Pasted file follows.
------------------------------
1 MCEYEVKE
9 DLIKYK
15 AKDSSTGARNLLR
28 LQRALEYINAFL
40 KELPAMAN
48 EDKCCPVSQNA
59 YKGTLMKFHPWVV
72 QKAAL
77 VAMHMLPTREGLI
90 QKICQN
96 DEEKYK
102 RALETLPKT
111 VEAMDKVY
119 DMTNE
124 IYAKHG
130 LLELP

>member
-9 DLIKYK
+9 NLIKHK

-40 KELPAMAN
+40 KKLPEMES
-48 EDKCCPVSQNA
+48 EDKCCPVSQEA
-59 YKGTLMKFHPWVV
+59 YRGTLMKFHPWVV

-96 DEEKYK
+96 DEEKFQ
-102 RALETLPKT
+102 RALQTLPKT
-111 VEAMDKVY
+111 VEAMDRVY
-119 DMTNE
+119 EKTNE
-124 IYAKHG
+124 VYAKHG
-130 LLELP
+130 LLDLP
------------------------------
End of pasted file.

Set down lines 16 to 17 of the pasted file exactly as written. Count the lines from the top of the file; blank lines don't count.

130 LLELP

>member